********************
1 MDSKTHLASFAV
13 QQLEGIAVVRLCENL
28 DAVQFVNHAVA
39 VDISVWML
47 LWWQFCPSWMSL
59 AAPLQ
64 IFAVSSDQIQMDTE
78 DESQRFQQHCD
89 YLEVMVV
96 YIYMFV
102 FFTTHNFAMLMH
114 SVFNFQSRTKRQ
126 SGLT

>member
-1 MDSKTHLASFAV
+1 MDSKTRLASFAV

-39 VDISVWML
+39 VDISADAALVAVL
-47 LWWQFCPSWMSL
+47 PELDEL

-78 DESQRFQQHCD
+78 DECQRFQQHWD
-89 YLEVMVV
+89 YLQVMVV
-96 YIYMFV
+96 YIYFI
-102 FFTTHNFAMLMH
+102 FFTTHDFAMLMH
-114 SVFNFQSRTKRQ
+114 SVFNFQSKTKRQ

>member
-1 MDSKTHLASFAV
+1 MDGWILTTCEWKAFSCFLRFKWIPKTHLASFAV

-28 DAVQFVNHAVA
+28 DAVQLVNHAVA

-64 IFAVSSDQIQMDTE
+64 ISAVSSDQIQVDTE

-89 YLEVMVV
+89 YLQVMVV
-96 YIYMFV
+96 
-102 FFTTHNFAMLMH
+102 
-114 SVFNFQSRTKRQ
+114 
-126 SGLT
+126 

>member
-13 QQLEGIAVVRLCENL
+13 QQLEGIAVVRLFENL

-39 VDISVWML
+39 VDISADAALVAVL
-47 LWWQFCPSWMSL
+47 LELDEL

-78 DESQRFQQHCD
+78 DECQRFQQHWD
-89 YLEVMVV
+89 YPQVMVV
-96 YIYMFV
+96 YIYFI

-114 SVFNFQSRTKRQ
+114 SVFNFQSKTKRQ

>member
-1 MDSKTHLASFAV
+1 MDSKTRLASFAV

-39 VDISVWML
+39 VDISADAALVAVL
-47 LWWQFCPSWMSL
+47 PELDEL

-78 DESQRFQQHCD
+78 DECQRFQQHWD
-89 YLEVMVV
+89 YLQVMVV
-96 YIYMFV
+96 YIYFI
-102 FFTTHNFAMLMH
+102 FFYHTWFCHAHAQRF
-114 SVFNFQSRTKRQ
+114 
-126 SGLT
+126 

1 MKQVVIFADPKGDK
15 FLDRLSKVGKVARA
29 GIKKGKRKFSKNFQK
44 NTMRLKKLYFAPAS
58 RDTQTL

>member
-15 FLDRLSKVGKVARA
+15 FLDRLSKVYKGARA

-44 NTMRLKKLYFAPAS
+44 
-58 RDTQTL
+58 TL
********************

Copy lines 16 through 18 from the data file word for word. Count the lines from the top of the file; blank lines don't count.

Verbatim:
+1 MDSKTRLASFAV

-39 VDISVWML
+39 VDISADAALVAVL